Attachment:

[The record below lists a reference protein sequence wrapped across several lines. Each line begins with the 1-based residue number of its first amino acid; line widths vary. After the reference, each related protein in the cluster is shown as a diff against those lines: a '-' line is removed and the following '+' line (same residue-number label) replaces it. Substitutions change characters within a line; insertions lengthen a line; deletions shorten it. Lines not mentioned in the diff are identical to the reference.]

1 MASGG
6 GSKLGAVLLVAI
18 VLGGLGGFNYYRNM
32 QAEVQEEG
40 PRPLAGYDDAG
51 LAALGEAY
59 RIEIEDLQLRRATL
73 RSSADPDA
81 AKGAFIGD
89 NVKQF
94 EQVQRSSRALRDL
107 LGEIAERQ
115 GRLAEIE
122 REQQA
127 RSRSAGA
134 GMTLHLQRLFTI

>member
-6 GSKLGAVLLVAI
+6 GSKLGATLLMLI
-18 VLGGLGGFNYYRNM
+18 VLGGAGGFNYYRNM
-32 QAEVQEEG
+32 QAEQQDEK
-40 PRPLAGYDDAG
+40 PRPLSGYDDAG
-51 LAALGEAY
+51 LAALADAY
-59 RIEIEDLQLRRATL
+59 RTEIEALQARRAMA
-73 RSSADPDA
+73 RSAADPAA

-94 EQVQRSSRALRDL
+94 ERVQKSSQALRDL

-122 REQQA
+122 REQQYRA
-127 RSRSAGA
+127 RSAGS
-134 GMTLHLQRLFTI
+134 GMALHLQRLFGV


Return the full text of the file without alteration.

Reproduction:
[The record below lists a reference protein sequence wrapped across several lines. Each line begins with the 1-based residue number of its first amino acid; line widths vary. After the reference, each related protein in the cluster is shown as a diff against those lines: a '-' line is removed and the following '+' line (same residue-number label) replaces it. Substitutions change characters within a line; insertions lengthen a line; deletions shorten it. Lines not mentioned in the diff are identical to the reference.]

1 MASGG
6 GSKLGAVLLVAI
18 VLGGLGGFNYYRNM
32 QAEVQEEG
40 PRPLAGYDDAG
51 LAALGEAY
59 RIEIEDLQLRRATL
73 RSSADPDA
81 AKGAFIGD
89 NVKQF
94 EQVQRSSRALRDL
107 LGEIAERQ
115 GRLAEIE
122 REQQA
127 RSRSAGA
134 GMTLHLQRLFTI

>member
-6 GSKLGAVLLVAI
+6 GSKLGATLLMLI
-18 VLGGLGGFNYYRNM
+18 VLGGAGGFNYYRNM
-32 QAEVQEEG
+32 QAEQQDEK
-40 PRPLAGYDDAG
+40 PRPLSGYDDAG
-51 LAALGEAY
+51 LAALADAY
-59 RIEIEDLQLRRATL
+59 RTEIEALQARRAMA
-73 RSSADPDA
+73 RSAADPAA

-94 EQVQRSSRALRDL
+94 ERVQKSSQALRDL

-122 REQQA
+122 REQQYRA
-127 RSRSAGA
+127 RSAGS
-134 GMTLHLQRLFTI
+134 GMALHLQRLFGV